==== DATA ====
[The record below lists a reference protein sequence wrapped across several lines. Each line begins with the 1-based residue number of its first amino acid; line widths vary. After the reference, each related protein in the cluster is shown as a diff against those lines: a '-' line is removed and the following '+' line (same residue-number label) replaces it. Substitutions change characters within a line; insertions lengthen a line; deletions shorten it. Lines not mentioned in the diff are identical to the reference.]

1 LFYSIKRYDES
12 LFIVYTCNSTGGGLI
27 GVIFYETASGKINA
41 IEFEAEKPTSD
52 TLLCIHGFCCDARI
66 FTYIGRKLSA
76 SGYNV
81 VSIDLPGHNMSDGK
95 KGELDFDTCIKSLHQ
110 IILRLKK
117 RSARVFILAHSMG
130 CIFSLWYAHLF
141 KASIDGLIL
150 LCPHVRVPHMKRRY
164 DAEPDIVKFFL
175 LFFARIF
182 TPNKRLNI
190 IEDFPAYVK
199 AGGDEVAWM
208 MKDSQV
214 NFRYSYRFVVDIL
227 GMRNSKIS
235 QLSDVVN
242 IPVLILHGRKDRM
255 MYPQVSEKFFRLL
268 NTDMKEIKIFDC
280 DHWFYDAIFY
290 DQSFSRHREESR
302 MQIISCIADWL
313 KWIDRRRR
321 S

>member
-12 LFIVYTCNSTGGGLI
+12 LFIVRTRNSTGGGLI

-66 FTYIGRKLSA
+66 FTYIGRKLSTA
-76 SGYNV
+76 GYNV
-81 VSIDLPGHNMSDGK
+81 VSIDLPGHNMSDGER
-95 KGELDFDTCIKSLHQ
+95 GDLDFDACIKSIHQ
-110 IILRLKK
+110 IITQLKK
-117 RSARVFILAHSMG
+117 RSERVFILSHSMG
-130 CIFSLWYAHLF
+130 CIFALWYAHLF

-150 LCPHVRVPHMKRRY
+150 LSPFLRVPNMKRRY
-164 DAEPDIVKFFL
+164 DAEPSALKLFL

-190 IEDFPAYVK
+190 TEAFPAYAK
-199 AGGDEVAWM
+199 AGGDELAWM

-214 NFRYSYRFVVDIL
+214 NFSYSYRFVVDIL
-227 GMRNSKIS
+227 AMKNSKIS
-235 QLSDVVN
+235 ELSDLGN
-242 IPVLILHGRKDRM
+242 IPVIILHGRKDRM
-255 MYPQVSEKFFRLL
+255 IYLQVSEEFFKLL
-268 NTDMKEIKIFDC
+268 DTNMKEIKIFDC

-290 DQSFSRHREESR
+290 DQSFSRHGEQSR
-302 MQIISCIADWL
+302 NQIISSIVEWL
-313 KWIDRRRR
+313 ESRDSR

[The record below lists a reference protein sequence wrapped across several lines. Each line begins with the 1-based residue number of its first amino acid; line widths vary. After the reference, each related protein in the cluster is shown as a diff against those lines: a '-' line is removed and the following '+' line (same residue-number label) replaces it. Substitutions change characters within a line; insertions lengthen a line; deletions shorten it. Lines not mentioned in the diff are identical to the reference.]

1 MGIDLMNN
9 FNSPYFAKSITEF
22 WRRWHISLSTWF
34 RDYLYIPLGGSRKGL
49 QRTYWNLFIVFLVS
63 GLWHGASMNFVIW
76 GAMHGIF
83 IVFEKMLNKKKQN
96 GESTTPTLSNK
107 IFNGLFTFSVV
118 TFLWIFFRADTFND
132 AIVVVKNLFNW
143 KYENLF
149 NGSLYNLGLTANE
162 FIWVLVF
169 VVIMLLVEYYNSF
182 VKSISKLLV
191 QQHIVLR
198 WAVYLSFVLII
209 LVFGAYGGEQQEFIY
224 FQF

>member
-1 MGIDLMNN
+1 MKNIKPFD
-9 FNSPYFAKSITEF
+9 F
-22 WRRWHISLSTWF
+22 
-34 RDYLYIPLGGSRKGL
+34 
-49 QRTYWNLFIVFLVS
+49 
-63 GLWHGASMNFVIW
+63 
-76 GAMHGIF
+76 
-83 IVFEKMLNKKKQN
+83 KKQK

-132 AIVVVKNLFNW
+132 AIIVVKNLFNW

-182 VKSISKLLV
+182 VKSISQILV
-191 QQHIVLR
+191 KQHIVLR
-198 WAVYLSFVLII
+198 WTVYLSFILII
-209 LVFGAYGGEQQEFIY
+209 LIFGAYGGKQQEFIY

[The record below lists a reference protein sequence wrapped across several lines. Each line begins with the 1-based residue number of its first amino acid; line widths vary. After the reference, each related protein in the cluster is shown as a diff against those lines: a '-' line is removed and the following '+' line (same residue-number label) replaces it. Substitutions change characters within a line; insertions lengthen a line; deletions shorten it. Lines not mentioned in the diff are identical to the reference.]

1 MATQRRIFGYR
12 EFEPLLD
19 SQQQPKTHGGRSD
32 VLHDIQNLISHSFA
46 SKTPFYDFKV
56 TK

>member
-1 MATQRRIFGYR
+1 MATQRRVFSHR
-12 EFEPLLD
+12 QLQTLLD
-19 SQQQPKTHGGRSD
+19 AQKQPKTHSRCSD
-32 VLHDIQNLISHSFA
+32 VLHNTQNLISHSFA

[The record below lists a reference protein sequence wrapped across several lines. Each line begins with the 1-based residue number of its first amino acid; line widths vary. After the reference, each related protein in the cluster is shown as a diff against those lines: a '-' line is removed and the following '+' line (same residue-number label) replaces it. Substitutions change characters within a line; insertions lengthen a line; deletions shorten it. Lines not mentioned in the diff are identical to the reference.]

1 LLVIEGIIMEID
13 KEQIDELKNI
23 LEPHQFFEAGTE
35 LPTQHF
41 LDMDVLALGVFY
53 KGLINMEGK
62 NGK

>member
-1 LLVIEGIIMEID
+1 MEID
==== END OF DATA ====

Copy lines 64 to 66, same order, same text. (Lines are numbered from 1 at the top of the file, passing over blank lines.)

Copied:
-242 IPVLILHGRKDRM
+242 IPVIILHGRKDRM
-255 MYPQVSEKFFRLL